Transgender woman’s death was preventable, mother says


The mother of a transgender woman who took her own life said her death was “preventable through access to the right support”.

Alice Litman, 20, had been waiting 1,023 days for gender-inclusive healthcare when she died in Brighton on May 26, 2022, the family said, ahead of an inquest into her death.

Ms Litman was referred to the Gender Identity Development Service and later the Gender Identity Clinic in 2019 because she would turn 18 while on the waiting list, the inquest at the Sussex County Cricket Ground in Hove heard.

In a statement read out in court on Monday, her mother, Dr. Caroline Litman: “I don’t want another transgender person to face a future with as much despair as Alice.”

“I don’t want any other parent to spend the rest of their life with their child in a glass on the mantel instead of in their warm embrace.

“I believe Alice’s death was preventable through access to the right support and that change needs to happen.”

The court heard how Ms Litman first told her sister she felt like a woman in September 2018.

Later in 2018, she sought medical attention regarding her gender identity.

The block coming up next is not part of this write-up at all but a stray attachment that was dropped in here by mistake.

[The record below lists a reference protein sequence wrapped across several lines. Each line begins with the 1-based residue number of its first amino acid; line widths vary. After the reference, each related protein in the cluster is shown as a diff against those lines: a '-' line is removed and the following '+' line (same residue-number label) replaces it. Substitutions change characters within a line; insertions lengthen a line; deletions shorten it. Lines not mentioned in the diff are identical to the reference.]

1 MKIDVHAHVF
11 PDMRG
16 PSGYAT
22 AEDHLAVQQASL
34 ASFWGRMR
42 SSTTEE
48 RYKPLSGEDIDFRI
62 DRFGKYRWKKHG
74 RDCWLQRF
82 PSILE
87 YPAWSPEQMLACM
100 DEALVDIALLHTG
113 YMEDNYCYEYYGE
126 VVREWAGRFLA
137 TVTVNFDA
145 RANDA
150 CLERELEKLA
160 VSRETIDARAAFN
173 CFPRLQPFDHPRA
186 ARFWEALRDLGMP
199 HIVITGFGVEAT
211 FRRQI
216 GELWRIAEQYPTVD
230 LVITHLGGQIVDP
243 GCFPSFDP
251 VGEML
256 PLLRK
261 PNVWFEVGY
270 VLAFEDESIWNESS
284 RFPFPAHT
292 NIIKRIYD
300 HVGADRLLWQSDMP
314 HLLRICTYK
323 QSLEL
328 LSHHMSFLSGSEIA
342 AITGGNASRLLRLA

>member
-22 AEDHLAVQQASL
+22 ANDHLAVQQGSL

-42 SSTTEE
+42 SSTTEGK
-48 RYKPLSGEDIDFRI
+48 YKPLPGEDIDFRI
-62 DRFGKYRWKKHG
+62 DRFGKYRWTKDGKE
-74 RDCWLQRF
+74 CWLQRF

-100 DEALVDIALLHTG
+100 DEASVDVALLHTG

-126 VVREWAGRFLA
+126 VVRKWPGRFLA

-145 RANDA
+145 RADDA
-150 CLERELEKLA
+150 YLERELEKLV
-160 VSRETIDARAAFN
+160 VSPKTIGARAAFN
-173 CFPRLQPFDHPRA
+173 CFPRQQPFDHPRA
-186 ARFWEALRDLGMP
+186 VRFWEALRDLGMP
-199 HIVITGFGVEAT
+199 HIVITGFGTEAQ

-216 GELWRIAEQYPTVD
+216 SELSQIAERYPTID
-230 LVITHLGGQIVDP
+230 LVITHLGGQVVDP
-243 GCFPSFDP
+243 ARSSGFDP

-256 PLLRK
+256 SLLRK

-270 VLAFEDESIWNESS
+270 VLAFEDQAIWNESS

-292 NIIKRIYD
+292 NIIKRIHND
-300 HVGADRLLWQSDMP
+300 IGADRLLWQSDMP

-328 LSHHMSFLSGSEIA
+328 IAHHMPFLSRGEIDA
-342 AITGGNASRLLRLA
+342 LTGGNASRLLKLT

Dr. Litman told the court that her daughter had tried to end her life twice before and that her daughter felt like she was in the wrong body.

Ms Litman, who was originally from Surrey but lived in Brighton, was referred to Child and Adolescent Mental Health Services (CAMHS) and Community Mental Health Recovery Service (CMHRS) before she turned 18.

Her mother told the court in a statement: “I felt that CAMHS did not take Alice’s problems seriously enough.

“The CAMHS care team effectively acted as gatekeepers, making it very difficult for Alice to access support that she clearly needed and which she would not have received had her GP not intervened at our urging.”

She added: “The abrupt withdrawal of mental health support when Alice turned 18 also had a huge impact on her.

“It appeared that adult services (CMHRS) did not take her history of self-harm and the impact of gender-related treatment delays on her emotional wellbeing seriously enough.

“The coordination of CMHRS with CAMHS in assessing their needs was, in my opinion, wholly inadequate.

“Alice was suddenly released from care because she did not meet the adult threshold for intervention, despite having been identified as needing support the week before.

“The sudden change between services (and support thresholds) on the day she turned 18 left her alone at a time when she particularly needed help.” Transgender woman’s death was preventable, mother says

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